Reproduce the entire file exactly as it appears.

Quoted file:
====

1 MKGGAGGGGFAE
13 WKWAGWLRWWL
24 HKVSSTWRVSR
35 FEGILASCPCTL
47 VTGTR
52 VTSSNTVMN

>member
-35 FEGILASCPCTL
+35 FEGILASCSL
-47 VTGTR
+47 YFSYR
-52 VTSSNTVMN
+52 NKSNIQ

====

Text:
1 MKGGAGGGGFAE
13 WKWAGWLRWWL
24 HKVSSTWRVSR
35 FEGILASCPCTL
47 VTGTR
52 VTSSNTVMN

>member
-35 FEGILASCPCTL
+35 FEGILASCSL
-47 VTGTR
+47 YFSYR
-52 VTSSNTVMN
+52 NKSNIQ